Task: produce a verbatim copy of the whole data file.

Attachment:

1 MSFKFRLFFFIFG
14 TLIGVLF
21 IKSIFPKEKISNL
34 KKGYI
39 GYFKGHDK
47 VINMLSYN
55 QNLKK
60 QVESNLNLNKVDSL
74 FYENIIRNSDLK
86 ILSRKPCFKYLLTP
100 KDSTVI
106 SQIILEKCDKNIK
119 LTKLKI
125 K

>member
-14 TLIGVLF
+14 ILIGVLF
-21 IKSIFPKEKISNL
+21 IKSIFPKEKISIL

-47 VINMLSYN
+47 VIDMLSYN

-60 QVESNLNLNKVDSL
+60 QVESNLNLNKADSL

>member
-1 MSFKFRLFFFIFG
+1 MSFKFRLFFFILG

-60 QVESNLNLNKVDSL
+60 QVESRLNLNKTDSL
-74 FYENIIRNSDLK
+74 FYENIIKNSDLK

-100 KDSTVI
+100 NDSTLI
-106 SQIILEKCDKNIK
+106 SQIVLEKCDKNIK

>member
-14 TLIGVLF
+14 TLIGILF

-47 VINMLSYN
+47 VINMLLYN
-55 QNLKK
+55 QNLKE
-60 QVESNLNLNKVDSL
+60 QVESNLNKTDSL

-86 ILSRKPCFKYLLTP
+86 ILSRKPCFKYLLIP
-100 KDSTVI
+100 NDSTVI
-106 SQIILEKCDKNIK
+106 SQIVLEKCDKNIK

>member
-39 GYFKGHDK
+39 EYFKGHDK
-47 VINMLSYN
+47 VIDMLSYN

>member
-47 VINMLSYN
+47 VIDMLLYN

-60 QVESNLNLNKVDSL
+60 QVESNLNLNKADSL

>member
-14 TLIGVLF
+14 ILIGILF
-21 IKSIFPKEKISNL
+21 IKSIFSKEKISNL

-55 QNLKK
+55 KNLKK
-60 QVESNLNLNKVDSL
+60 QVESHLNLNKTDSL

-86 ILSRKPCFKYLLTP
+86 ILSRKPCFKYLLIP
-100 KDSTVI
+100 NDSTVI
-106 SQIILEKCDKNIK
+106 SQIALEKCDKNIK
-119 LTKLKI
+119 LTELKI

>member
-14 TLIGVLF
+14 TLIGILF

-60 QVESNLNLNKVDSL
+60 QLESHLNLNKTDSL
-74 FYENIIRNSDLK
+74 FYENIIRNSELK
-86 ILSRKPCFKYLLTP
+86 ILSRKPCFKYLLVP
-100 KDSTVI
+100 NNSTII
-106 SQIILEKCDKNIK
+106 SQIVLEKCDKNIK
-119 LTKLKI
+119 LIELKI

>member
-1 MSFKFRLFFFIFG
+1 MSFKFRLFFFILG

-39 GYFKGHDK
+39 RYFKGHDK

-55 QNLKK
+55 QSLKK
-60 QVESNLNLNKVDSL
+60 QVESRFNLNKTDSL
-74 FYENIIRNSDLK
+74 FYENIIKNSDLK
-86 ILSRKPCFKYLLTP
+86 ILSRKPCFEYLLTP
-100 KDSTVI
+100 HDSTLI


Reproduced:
1 MSFKFRLFFFIFG
14 TLIGVLF
21 IKSIFPKEKISNL
34 KKGYI
39 GYFKGHDK
47 VINMLSYN
55 QNLKK
60 QVESNLNLNKVDSL
74 FYENIIRNSDLK
86 ILSRKPCFKYLLTP
100 KDSTVI
106 SQIILEKCDKNIK
119 LTKLKI
125 K

>member
-14 TLIGVLF
+14 ILIGVLF
-21 IKSIFPKEKISNL
+21 IKSIFPKEKISIL

-47 VINMLSYN
+47 VIDMLSYN

-60 QVESNLNLNKVDSL
+60 QVESNLNLNKADSL

>member
-1 MSFKFRLFFFIFG
+1 MSFKFRLFFFILG

-60 QVESNLNLNKVDSL
+60 QVESRLNLNKTDSL
-74 FYENIIRNSDLK
+74 FYENIIKNSDLK

-100 KDSTVI
+100 NDSTLI
-106 SQIILEKCDKNIK
+106 SQIVLEKCDKNIK

>member
-14 TLIGVLF
+14 TLIGILF

-47 VINMLSYN
+47 VINMLLYN
-55 QNLKK
+55 QNLKE
-60 QVESNLNLNKVDSL
+60 QVESNLNKTDSL

-86 ILSRKPCFKYLLTP
+86 ILSRKPCFKYLLIP
-100 KDSTVI
+100 NDSTVI
-106 SQIILEKCDKNIK
+106 SQIVLEKCDKNIK

>member
-39 GYFKGHDK
+39 EYFKGHDK
-47 VINMLSYN
+47 VIDMLSYN

>member
-47 VINMLSYN
+47 VIDMLLYN

-60 QVESNLNLNKVDSL
+60 QVESNLNLNKADSL

>member
-14 TLIGVLF
+14 ILIGILF
-21 IKSIFPKEKISNL
+21 IKSIFSKEKISNL

-55 QNLKK
+55 KNLKK
-60 QVESNLNLNKVDSL
+60 QVESHLNLNKTDSL

-86 ILSRKPCFKYLLTP
+86 ILSRKPCFKYLLIP
-100 KDSTVI
+100 NDSTVI
-106 SQIILEKCDKNIK
+106 SQIALEKCDKNIK
-119 LTKLKI
+119 LTELKI

>member
-14 TLIGVLF
+14 TLIGILF

-60 QVESNLNLNKVDSL
+60 QLESHLNLNKTDSL
-74 FYENIIRNSDLK
+74 FYENIIRNSELK
-86 ILSRKPCFKYLLTP
+86 ILSRKPCFKYLLVP
-100 KDSTVI
+100 NNSTII
-106 SQIILEKCDKNIK
+106 SQIVLEKCDKNIK
-119 LTKLKI
+119 LIELKI

>member
-1 MSFKFRLFFFIFG
+1 MSFKFRLFFFILG

-39 GYFKGHDK
+39 RYFKGHDK

-55 QNLKK
+55 QSLKK
-60 QVESNLNLNKVDSL
+60 QVESRFNLNKTDSL
-74 FYENIIRNSDLK
+74 FYENIIKNSDLK
-86 ILSRKPCFKYLLTP
+86 ILSRKPCFEYLLTP
-100 KDSTVI
+100 HDSTLI